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Public need more awareness of serious mental health conditions

Serious mental health conditions are not fully understood by the public, the Royal College of Psychiatrists (RCP) has said.

Serious mental health conditions are not fully understood by the public, the Royal College of Psychiatrists (RCP) has said.


The Royal College of Psychiatry has launched a campaign ​​​​​​to
encourage more people to train as psychiatrists. Picture: Alamy

It follows a YouGov poll of 2,090 adults, commissioned by the college.

Tackling stigma

RCP president Wendy Burn said: ‘The work done to tackle stigma has been astounding and I could not be prouder of the open culture we’re fostering about mental health.

‘But our poll shows that people do not fully appreciate how severe mental illness can be.’

The RCP believes awareness work for mental health conditions has been focussed too much on milder conditions such as depression and anxiety, finding:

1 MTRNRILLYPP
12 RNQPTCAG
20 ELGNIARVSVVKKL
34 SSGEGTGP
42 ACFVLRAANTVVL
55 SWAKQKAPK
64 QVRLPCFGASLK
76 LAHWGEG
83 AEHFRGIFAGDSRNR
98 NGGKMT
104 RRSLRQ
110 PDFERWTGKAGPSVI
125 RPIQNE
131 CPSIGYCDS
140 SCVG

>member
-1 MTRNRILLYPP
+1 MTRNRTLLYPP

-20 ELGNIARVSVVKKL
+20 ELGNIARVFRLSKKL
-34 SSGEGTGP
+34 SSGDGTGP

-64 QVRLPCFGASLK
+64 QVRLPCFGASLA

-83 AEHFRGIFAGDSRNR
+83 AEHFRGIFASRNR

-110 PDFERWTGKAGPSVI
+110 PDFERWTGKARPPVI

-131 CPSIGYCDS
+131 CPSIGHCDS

•    Only 59% of the public expect a referral to a consultant for an eating disorder compared to 86% for cancer.
•    Less than a quarter (23%) knew addiction to opioids is more deadly than cervical cancer.
•    Only 44% expected consultant referral for alcohol addiction.
•    42% of people did not know bipolar disorder should by diagnosed by a psychiatrist.

Choose Psychiatry campaign

The RCP has launched a campaign called Choose Psychiatry to encourage more people to train as psychiatrists.

Professor Burn added: ‘Early intervention is crucial to avoid patients reaching a crisis – but this can only be done if the skilled workforce is there to intervene.’

Figures published by the RCP showed psychiatry consultants increased by just 1.7% in the last five years, while the number of consultants across the rest of the NHS increased by 20.2%.


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